Every year, the Joint Mathematics Meeting brings more than 5,000 math lovers together. It’s the largest math meeting in the world. In January 2019, mathematicians flocked to the meeting in Baltimore, Md., to learn about new ideas and talk about their work. Many even — believe it or not — came to admire the latest in mathematical art.
The meeting included an entire art exhibition. Visitors marveled at sculptures made from metal, wood, porcelain and folded paper. One was based on a supersized Rubik’s cube. Many included triangles, hexagons or other shapes, arranged in strange and surprising sizes and colors. The collection also included drawings and paintings inspired by the study of numbers, curves and patterns.
Math artist Robert Fathauer, who lives near Phoenix, Ariz., organizes the art exhibit at the annual math meeting. Every year, he notes, more and more artists submit their work. Their creations explore new and creative ways to turn math into art. Fathauer himself makes pottery sculptures inspired by mathematical patterns, including those found on the frilly edges of corals or kale. He finds inspiration by looking at how math shows up in the everyday world.
“I’m always kicking around ideas in my mind,” he says.
Art and math may seem like a strange pairing. People usually experience art through their senses. They see a painting or listen to music. If this art moves them, they will have an emotional response. Solving math problems is usually viewed as something you think about — not feel.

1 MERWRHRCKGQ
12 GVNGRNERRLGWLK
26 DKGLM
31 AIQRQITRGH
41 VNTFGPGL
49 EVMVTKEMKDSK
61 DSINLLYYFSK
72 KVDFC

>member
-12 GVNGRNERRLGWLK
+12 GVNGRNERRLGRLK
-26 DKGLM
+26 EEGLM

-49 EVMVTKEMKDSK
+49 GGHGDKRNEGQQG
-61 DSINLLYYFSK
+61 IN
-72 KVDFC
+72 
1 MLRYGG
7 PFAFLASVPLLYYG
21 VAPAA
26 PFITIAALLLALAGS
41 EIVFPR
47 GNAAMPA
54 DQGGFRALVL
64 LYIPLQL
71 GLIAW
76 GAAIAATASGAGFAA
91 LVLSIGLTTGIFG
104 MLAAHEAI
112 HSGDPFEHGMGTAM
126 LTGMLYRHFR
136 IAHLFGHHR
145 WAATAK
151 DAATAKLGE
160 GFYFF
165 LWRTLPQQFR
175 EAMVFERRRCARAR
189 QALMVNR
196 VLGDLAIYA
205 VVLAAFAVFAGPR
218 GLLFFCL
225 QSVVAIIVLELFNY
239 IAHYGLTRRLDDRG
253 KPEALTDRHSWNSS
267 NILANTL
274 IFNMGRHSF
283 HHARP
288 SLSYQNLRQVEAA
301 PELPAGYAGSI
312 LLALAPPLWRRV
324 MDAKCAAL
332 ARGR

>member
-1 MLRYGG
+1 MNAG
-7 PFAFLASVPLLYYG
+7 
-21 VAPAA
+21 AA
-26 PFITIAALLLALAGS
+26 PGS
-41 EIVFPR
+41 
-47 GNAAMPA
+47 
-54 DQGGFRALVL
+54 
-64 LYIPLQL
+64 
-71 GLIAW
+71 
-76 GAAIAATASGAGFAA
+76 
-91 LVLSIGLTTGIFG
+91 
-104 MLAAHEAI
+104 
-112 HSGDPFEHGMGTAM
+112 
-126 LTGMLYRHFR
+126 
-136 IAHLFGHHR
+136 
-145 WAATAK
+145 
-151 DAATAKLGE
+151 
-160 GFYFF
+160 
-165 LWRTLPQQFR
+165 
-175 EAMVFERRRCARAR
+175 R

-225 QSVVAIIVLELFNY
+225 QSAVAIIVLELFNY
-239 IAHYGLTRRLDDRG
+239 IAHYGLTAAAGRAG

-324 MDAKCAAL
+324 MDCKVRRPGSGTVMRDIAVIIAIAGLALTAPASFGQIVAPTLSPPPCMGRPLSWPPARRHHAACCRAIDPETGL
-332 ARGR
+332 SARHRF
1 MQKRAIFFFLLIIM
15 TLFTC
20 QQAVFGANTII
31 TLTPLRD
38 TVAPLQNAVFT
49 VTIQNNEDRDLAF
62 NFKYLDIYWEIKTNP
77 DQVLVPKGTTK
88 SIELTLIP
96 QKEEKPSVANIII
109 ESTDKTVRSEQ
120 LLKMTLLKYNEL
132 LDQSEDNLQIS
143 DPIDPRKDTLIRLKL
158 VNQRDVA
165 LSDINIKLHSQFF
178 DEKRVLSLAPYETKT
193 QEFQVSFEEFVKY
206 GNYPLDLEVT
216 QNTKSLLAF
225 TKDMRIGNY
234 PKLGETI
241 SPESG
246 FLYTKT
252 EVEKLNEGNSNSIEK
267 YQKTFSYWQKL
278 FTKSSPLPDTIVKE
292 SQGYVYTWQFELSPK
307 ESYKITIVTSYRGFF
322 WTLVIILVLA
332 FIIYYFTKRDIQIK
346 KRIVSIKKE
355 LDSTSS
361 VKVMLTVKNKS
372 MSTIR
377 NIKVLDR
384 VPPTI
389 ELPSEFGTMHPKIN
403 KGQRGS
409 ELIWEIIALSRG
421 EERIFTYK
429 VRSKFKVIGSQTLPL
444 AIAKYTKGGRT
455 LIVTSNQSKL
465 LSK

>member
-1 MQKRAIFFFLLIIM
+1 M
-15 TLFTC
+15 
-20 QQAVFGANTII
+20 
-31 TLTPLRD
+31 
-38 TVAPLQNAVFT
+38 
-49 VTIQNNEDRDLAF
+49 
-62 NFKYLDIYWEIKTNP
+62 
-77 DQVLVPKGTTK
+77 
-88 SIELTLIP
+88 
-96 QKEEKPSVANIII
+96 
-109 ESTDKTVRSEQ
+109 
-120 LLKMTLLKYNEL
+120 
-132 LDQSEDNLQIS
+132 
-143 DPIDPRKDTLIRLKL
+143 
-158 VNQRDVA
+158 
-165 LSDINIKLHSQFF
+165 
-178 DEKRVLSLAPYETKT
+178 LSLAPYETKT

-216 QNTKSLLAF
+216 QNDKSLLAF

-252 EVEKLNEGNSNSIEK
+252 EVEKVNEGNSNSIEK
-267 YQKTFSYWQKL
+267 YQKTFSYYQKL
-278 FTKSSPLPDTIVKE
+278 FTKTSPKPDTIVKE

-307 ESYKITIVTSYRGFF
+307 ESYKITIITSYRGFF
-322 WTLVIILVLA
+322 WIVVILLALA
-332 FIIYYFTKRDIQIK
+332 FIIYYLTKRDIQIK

But connections between the two fields reach far back in time. Sculptors and architects in some ancient civilizations included numbers and math ideas into their works. Patterns in Islamic art that was made thousands of years ago show symmetries that mathematicians continue to study today.
“A mathematician, like a painter or a poet, is a maker of patterns,” wrote British mathematician G.H. Hardy in 1940. If a mathematician’s patterns are more permanent, he continued, “it is because they are made with ideas.”
Modern artists continue to look to math for inspiration, and in new ways. Fathauer, for instance, created a screen print inspired by his hometown. It uses three shapes — a scorpion, a snake and a bird — to cover a flat surface. The design is a nod to tessellations (Tess-uh-LAY-shuns). They are patterns that use interlocking geometric shapes to “tile,” or fill in, a two-dimensional plane. The artist lives in Phoenix (represented by a bird), where one can encounter scorpions and diamondback rattlesnakes.
The field of math art is growing. The exhibition at the 2004 Joint Mathematics Meeting, for example, included only 10 artists. By 2019, that number had grown to 94. “We get more submissions than we have room for,” Fathauer observes.
Galleries, art museums and festivals around the world have staged math art shows. In 1998, mathematicians launched the Bridges Organization, which celebrates the connections between math and art, music, architecture and culture. Every year, Bridges holds a meeting to celebrate those intersections. The Bridges conferences include art shows, talks about research on math and art, poetry readings and even performances of plays and dance inspired by art. The math art community now includes hundreds, maybe even thousands, of people around the world.